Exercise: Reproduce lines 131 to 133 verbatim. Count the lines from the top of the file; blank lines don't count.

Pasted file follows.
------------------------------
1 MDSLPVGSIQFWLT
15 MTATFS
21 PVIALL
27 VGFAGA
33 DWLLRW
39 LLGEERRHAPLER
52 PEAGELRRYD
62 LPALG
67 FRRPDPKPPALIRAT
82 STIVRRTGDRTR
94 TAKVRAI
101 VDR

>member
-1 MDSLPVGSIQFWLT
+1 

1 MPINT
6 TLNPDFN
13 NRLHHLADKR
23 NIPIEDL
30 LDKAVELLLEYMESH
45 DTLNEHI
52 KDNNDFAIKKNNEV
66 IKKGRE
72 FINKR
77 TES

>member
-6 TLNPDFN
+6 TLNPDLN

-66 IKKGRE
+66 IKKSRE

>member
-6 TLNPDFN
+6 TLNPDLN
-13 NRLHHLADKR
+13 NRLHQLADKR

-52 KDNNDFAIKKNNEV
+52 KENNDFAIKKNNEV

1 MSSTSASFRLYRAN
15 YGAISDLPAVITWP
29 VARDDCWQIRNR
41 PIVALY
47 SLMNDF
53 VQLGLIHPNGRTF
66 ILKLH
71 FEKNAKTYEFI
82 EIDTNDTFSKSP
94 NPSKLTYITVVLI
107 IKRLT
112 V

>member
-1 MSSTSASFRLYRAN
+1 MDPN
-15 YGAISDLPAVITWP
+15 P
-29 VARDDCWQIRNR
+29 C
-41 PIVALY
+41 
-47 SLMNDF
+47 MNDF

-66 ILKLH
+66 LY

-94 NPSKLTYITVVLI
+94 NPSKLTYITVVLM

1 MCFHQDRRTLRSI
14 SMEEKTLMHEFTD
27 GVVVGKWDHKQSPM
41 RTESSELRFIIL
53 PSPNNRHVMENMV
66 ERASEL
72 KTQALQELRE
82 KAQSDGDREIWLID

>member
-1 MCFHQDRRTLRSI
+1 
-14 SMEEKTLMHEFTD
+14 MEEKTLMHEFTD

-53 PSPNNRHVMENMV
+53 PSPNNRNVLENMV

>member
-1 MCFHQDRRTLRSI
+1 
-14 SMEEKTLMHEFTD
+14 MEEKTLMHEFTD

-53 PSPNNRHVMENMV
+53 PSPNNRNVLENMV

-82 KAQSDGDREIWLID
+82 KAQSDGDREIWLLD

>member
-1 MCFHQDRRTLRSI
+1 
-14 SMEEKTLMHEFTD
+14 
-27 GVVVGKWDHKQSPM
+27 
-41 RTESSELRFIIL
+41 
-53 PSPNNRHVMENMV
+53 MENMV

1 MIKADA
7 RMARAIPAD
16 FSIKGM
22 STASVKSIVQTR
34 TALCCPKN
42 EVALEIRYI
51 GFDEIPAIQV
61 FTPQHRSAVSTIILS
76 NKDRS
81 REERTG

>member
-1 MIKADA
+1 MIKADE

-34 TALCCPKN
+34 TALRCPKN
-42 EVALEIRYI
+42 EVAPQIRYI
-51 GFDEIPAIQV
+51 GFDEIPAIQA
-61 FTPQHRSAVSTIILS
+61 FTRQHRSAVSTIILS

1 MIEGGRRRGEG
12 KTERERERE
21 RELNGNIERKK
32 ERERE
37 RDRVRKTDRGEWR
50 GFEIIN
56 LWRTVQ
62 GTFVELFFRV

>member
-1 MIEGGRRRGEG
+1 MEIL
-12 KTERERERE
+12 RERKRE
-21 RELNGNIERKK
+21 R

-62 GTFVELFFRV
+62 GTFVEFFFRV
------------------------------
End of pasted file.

+1 MEIL
-12 KTERERERE
+12 RERKRE